China must continue to import hi-tech marine equipment needed to build modern ships. Once the equipment is acquired, obtaining the expertise and capability to use it efficiently must also become a top priority.

The CSSC last year invested 1.7 billion yuan (about HK$1.53 billion) into its infrastructure in an effort to overcome those problems.

The money went towards basic construction facilities, buying new technology and updating equipment.

As difficult as these four problems are, China must also attack the primary problem of increasing the capability to handle orders for large vessels.

For the CSSC, the focus is on raising its capacity to build ships of 35,000 dwt or more.

Major renovations are under way at five of the key shipyards - Jiangnan, Dalian, Guangzhou, Shanghai and Hudong. The renovations range from upgrading equipment and facilities to the construction of new docks, with most scheduled for completion by early next year.

One of the biggest projects has been the work on a 200,000 dwt dry dock at the Dalian New Shipyard which has been under construction since 1985 and is expected to be completed early next year.

The original completion date was 1988, but problems were encountered with water permeating from the gravel-sand layer at the bottom of the dock.

Working with technical engineers from around China, the problem was solved after long delay. When complete, the dock will boost the overall shipbuilding capacity of the CSSC from 1.5 million tonnes to 2.5 million tonnes.

Another big project is at the Chengxi Shipyard in Jiangsu province where work is being completed on the Hengshan, a 100,000 dwt floating dock.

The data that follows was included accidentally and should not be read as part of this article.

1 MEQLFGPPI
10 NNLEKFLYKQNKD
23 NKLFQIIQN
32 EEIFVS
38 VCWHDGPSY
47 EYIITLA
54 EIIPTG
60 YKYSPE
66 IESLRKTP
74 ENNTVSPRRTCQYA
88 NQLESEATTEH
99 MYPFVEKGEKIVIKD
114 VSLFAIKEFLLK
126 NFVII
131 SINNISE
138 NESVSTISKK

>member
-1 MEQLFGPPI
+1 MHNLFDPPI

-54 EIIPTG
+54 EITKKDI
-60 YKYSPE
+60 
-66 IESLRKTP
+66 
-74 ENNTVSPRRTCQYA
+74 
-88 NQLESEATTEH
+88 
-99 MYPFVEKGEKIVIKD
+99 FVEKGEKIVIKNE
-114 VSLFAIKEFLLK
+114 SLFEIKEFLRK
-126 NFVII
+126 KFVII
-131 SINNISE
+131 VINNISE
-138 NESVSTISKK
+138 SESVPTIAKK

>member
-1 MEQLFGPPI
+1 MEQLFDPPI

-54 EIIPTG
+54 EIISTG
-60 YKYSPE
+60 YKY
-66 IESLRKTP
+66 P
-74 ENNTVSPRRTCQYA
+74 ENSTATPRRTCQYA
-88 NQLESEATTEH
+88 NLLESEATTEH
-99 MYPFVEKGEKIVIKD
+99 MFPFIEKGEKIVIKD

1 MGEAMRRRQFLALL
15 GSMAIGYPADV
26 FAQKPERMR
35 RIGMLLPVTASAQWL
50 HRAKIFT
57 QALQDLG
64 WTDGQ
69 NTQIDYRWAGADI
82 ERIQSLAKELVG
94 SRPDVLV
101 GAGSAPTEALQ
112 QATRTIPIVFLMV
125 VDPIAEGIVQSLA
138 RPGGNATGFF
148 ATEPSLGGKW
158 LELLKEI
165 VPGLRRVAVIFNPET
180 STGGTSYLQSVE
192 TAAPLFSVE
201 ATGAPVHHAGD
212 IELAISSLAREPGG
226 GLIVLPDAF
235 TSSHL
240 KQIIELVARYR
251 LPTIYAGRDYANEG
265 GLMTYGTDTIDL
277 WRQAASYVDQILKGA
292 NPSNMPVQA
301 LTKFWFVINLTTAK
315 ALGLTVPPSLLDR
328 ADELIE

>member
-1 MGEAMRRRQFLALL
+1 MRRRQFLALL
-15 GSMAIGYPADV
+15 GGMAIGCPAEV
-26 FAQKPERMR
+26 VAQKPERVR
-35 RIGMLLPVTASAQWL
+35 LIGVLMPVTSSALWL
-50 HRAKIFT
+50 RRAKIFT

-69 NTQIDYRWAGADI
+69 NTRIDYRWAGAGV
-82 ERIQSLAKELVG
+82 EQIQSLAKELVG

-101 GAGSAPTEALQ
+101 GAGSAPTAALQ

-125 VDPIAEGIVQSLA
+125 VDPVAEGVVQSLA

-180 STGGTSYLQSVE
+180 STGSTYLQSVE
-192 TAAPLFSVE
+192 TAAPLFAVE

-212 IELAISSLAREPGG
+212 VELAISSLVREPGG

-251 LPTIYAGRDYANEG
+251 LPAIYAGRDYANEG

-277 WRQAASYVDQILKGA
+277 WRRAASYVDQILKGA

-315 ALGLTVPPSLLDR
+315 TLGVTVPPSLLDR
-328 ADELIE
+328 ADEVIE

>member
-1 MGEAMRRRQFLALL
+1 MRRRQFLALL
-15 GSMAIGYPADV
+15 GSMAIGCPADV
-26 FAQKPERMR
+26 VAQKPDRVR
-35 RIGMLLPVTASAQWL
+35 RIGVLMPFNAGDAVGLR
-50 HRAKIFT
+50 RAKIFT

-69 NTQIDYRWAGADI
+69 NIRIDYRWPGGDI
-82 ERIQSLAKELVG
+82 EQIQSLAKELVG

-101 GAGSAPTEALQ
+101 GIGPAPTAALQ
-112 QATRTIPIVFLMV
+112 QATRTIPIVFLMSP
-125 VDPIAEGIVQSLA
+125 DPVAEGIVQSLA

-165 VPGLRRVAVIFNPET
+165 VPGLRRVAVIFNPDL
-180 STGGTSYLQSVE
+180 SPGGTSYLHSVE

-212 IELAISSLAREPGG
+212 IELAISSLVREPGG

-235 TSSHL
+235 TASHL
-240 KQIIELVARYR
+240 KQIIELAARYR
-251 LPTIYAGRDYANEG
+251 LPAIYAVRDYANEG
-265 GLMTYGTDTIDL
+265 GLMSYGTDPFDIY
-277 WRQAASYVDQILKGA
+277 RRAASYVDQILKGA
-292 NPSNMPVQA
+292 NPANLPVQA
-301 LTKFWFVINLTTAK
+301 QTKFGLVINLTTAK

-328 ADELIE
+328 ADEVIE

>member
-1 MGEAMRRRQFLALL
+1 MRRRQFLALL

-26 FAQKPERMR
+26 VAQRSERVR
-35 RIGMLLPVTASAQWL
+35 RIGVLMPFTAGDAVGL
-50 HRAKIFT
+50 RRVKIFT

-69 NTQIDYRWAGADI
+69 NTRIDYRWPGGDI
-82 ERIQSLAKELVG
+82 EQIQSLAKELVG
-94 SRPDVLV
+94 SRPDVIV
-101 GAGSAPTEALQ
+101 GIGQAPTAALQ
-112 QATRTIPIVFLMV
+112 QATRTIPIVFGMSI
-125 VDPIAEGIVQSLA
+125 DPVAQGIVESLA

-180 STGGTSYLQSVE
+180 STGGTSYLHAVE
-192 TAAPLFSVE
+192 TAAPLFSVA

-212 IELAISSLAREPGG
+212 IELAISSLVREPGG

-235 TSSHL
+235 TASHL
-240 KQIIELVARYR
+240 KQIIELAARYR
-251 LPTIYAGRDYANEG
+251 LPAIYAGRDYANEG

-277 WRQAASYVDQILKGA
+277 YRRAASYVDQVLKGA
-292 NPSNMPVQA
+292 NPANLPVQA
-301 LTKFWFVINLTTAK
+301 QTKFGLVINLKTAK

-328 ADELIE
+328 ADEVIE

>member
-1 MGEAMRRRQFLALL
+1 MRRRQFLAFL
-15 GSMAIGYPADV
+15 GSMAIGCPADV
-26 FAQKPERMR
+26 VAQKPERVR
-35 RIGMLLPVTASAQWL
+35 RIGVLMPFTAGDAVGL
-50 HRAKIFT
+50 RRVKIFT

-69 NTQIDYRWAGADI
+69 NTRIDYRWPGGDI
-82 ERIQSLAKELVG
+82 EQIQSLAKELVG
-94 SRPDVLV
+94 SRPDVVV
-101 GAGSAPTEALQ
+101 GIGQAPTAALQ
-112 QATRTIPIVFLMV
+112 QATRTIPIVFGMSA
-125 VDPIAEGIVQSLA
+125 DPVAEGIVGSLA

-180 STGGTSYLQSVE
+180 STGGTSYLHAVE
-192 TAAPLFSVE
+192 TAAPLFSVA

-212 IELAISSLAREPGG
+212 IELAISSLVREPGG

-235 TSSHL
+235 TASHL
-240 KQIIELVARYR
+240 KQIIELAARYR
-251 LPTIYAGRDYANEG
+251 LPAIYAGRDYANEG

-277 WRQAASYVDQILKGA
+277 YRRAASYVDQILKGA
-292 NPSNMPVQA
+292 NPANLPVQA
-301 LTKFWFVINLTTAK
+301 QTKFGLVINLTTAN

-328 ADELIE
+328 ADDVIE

The Hengshan dock will be used for the repair of large tankers in the 100,000 dwt class.

This facility will be complemented by the Shekou Mawan Dock Corp's ship repair dock, with one Panamax floating dock and one 350-metre repair wharf.

Parallel with China's upgrading of its shipbuilding facilities, the major yards are investing time and resources in co-operation with foreign companies.

With shipbuilding being a highly capital intensive industry, the shipyards are seeking foreign investment to expand operations.

Shenzhen, Guangzhou, Shanghai and Tianjin continue to attract investment, and new areas such as Wuhan and Chongqing are beginning to receive substantial support.

Almost every port in China has, in some form, received foreign capital.

Among the most important foreign investment projects are: Shanghai Edward Shipbuilding Co, the first shipbuilding joint-venture with German investors, which is finishing work on its first vessel.

Dalian Shipbuilding Corp, which has established a shipbuilding consultancy with a Hong Kong partner.

Guangzhou Shipyard International Corp, which last August was listed on the Hong Kong stock exchange in a successful effort to generate capital for expansion.

More than 100 joint ventures have been set up by CSSC members, and another 10 are expected by the end of next year.

China is not yet set on a path which will see it unseating the Japanese and South Koreans from the top of the world shipbuilding tree, but it is already larger than any European shipbuilding nation.

Through co-operation with foreign companies and its expansion programme, China looks set to consolidate third place in the work rankings and to grow in importance as its competitors weaken.

Randall Collis is a consultant at Asian Strategies which has published, with Seatrade, the second edition of its multi-client study on China's shipbuilding industries.